Extreme Performance Tires
Published: December 9, 2017
I came across a review of these tires by Bill Schonman on Facebook. The "Extreme Performance", somewhat confusingly, is a brand, not a reference to common tire classification in the US. The tires can be ordered online or by contacting Kamil Anthony T on Facebook.
Extreme Performance tires are available in several compounds and two tread designs. The compounds are:
- Super soft
... and the tread designs are VR1 "wet/gravel" and VR2 "dry tarmac":
extreme-tyres.com has further details on the compounds as well as an application guide.
For autocross/road course use, the following combinations seem reasonable:
- VR1 tread profile, W5 compound ("soft", 36-72°F tread temperature) - steady rain
- VR1 tread profile, R compound ("hard", 72-162°F tread temperature) - intermediate wet
- VR2 tread profile, R5 compound ("soft", 36-90°F tread temperature, 80 treadwear) - autocross
- VR2 tread profile, R7 compound ("medium", 54-144°F tread temperature, 140 treadwear) - time trial
- VR2 tread profile, R9 compound ("hard", 72-180°F tread temperature, 200 treadwear) - HPDE/race
For reference, the optimal temperature range for Toyo RA-1 and Toyo RR is 160-220°F, which is higher than any of the Extreme Performance compounds. I wonder if the medium Extreme Performance compound is similar to Bridgestone RE-71r, in that it is a street tire with an extremely rapid wear rate.
Bill Schonman tested 195/50-15 VR2 with R9 compound against 225/45-15 Hankook RS4 in a Chumpcar race at VIR North. Both tires were mounted on 15x7 wheels and ran on a BMW E30.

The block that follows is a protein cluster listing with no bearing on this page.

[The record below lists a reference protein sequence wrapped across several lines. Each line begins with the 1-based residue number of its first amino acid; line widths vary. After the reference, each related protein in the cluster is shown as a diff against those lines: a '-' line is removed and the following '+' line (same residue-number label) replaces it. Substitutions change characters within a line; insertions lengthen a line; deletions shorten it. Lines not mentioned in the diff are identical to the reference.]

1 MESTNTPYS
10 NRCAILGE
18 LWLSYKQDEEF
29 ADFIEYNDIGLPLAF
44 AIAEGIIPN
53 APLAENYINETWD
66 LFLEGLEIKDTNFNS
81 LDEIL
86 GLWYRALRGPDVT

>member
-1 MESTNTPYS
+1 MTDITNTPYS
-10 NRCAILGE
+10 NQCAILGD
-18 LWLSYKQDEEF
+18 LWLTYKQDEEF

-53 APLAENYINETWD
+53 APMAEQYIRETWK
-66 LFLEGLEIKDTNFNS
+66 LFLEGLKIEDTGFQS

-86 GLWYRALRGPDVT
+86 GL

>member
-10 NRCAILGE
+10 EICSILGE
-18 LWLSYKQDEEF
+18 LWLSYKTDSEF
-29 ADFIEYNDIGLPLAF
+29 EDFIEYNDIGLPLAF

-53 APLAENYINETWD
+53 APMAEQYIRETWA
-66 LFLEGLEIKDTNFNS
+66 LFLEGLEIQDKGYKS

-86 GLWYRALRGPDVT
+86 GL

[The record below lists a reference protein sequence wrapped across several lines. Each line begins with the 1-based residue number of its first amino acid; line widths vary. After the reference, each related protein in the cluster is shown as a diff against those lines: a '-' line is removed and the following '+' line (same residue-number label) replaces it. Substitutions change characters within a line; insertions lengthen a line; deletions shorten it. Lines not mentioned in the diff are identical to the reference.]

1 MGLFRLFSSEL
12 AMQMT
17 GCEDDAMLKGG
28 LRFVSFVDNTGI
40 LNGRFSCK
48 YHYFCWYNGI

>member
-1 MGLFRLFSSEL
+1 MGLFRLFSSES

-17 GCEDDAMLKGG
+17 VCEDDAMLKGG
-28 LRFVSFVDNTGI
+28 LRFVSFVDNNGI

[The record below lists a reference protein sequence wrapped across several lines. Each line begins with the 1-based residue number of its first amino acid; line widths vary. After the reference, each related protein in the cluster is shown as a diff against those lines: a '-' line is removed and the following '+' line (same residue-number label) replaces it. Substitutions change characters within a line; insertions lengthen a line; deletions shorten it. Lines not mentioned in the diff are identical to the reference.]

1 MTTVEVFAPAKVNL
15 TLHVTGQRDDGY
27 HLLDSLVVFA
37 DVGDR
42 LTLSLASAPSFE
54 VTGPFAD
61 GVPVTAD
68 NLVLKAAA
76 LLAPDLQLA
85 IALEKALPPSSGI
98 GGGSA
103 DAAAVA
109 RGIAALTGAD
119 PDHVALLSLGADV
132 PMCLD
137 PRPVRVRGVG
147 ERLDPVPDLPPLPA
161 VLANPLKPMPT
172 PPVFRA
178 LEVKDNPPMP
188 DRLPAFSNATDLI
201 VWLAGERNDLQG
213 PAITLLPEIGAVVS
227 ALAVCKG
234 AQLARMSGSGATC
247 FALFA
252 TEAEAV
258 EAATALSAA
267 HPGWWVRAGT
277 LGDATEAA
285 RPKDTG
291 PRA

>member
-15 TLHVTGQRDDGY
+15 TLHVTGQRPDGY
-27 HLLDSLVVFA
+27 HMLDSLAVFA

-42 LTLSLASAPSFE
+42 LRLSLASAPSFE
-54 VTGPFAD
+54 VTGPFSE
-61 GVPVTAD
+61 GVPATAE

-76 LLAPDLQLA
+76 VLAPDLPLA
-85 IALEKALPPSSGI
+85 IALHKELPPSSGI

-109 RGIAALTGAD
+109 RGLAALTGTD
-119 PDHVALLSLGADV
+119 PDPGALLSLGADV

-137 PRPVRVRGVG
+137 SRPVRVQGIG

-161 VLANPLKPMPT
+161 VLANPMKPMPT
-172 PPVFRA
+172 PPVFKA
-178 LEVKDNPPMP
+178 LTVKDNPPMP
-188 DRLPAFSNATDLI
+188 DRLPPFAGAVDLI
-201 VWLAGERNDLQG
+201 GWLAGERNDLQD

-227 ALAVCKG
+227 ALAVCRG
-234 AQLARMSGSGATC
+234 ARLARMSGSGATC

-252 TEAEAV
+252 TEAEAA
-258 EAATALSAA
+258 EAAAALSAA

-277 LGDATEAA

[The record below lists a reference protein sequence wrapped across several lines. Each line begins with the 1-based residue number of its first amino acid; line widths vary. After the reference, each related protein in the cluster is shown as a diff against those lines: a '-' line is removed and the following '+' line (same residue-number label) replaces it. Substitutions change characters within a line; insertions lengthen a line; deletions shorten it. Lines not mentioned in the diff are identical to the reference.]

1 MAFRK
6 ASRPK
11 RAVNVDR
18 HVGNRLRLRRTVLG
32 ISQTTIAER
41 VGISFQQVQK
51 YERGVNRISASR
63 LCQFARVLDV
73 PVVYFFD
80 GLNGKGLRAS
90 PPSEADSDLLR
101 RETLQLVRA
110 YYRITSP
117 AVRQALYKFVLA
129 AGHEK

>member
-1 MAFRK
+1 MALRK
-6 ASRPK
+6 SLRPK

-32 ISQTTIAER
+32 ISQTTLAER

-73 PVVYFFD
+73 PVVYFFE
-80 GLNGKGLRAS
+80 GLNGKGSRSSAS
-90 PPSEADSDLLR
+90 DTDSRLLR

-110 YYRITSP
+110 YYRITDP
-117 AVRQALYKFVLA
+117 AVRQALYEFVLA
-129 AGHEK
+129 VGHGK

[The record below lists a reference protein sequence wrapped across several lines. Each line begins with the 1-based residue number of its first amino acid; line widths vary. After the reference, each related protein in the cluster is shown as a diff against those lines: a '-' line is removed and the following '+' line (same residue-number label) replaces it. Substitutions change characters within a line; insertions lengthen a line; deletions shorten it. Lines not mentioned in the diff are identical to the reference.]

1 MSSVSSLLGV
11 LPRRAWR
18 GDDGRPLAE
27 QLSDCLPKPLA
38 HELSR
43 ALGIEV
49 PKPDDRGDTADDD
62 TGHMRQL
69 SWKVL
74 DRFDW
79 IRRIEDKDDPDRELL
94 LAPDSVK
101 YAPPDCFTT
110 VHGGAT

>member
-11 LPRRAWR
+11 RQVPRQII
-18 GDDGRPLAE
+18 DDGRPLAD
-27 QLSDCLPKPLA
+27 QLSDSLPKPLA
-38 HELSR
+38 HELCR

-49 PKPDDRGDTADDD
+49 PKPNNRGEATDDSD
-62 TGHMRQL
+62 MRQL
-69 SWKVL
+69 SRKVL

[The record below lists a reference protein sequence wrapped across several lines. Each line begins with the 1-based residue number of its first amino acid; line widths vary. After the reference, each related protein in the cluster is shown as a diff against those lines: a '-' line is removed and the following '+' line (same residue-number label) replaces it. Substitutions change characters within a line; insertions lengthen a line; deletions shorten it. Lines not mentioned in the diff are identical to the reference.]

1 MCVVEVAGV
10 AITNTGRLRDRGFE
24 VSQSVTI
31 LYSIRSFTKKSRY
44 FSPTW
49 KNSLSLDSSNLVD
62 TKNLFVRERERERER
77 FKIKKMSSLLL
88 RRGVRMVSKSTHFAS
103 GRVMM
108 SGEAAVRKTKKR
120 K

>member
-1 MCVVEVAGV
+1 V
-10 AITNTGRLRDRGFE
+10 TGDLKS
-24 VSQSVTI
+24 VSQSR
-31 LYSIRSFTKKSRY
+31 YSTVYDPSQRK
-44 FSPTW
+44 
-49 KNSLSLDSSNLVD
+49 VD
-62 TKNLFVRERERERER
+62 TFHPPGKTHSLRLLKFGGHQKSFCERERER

The car was driven by three drivers, with RS4 on Saturday for 8 hours and VR2 on Sunday for 8 hours, with the following best lap times:
Going by this data, 195 width VR2 was capable of similar performance to 225 width RS4. This is impressive given the 30 mm tread width deficit on the VR2.
It also appears that VR2 could have easier to drive fast, as the slower drivers' lap times improved on VR2 tires. However it is also possible that the slower drivers were unfamiliar with VIR and the improvement in lap time is a function of seat time rather than the tire change.
Subjectively, Bill said:
Between the two tires, the VR2 was better under braking, we could brake a noticable amount later. The RS4 definitely was more composed at the limit of grip. You could keep the RS4 on the limit without drama or slides. The same could not be said for the VR2. The VR2 was more eager to slide. Brake a little too late and you deal with inevitable understeer, get too agressive on throttle? You deal with a lot of slip angle. It definitely was more fun, but noticably took a toll on lap times. It took more effort to keep the car from moving around at 10/10 driving.
A tire that is more prone to sliding and more difficult to drive is generally slower, hence the lower lap time obtained on VR2 is surprising given this subjective feedback. Perhaps VR2 have less rolling resistance and make up the lower corner exit speeds on the straights, and perhaps VR2 beat RS4 in the braking zones as Bill alluded to. My own experiences with various Hankook tires, RS4 included, is that the tires are prone to lockup under braking and do not decelerate hard early in braking zones.
An interesting entrant into the street tire space, Extreme Performance tires are worth further investigation. If they do indeed perform better under braking than Hankook RS3/RS4 they could be a viable alternative for non-ABS cars especially given that Dunlop Star Specs ZII have been discontinued and their replacementt, ZIII, have not made it into the US yet.